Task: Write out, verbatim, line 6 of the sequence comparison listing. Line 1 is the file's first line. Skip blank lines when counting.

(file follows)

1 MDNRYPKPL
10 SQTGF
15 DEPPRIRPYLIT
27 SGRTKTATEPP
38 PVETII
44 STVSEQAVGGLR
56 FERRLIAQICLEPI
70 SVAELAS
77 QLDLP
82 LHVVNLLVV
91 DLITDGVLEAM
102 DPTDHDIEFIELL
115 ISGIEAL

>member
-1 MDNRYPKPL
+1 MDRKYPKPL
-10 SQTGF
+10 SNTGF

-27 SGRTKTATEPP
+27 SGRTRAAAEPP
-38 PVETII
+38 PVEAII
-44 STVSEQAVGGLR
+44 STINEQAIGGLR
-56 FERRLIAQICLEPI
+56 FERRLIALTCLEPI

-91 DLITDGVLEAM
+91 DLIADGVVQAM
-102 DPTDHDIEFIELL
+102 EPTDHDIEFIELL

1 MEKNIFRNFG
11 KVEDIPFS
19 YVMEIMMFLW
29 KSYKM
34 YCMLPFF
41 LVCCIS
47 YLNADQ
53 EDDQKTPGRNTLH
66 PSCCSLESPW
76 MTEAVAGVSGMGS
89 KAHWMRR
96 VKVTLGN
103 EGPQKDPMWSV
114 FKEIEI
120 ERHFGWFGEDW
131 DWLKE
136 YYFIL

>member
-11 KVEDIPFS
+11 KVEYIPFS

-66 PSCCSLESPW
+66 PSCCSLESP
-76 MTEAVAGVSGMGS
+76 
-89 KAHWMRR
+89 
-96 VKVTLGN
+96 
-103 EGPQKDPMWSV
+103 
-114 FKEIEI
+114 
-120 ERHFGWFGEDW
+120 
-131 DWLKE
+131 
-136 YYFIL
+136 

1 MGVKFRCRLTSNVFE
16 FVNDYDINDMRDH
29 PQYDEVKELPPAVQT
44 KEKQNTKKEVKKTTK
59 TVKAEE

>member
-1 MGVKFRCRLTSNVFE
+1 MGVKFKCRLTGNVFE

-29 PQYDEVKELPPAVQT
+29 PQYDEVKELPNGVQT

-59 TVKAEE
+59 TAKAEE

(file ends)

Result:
44 STVSEQAVGGLR